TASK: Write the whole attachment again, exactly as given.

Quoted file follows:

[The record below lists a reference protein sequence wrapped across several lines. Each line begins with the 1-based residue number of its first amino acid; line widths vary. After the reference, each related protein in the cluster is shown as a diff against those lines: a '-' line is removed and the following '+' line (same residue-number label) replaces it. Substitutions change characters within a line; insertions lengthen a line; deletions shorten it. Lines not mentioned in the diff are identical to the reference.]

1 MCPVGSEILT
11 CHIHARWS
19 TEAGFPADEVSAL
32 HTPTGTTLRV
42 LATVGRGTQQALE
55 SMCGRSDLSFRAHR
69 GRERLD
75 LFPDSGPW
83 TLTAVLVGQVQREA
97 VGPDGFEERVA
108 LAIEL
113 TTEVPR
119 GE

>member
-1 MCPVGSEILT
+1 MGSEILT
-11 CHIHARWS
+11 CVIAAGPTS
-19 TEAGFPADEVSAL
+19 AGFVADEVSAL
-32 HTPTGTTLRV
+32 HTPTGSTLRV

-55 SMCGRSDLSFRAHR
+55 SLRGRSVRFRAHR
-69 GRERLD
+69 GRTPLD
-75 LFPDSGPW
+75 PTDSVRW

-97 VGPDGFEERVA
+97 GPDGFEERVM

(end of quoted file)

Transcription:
[The record below lists a reference protein sequence wrapped across several lines. Each line begins with the 1-based residue number of its first amino acid; line widths vary. After the reference, each related protein in the cluster is shown as a diff against those lines: a '-' line is removed and the following '+' line (same residue-number label) replaces it. Substitutions change characters within a line; insertions lengthen a line; deletions shorten it. Lines not mentioned in the diff are identical to the reference.]

1 MCPVGSEILT
11 CHIHARWS
19 TEAGFPADEVSAL
32 HTPTGTTLRV
42 LATVGRGTQQALE
55 SMCGRSDLSFRAHR
69 GRERLD
75 LFPDSGPW
83 TLTAVLVGQVQREA
97 VGPDGFEERVA
108 LAIEL
113 TTEVPR
119 GE

>member
-1 MCPVGSEILT
+1 MGSEILT
-11 CHIHARWS
+11 CVIAAGPTS
-19 TEAGFPADEVSAL
+19 AGFVADEVSAL
-32 HTPTGTTLRV
+32 HTPTGSTLRV

-55 SMCGRSDLSFRAHR
+55 SLRGRSVRFRAHR
-69 GRERLD
+69 GRTPLD
-75 LFPDSGPW
+75 PTDSVRW

-97 VGPDGFEERVA
+97 GPDGFEERVM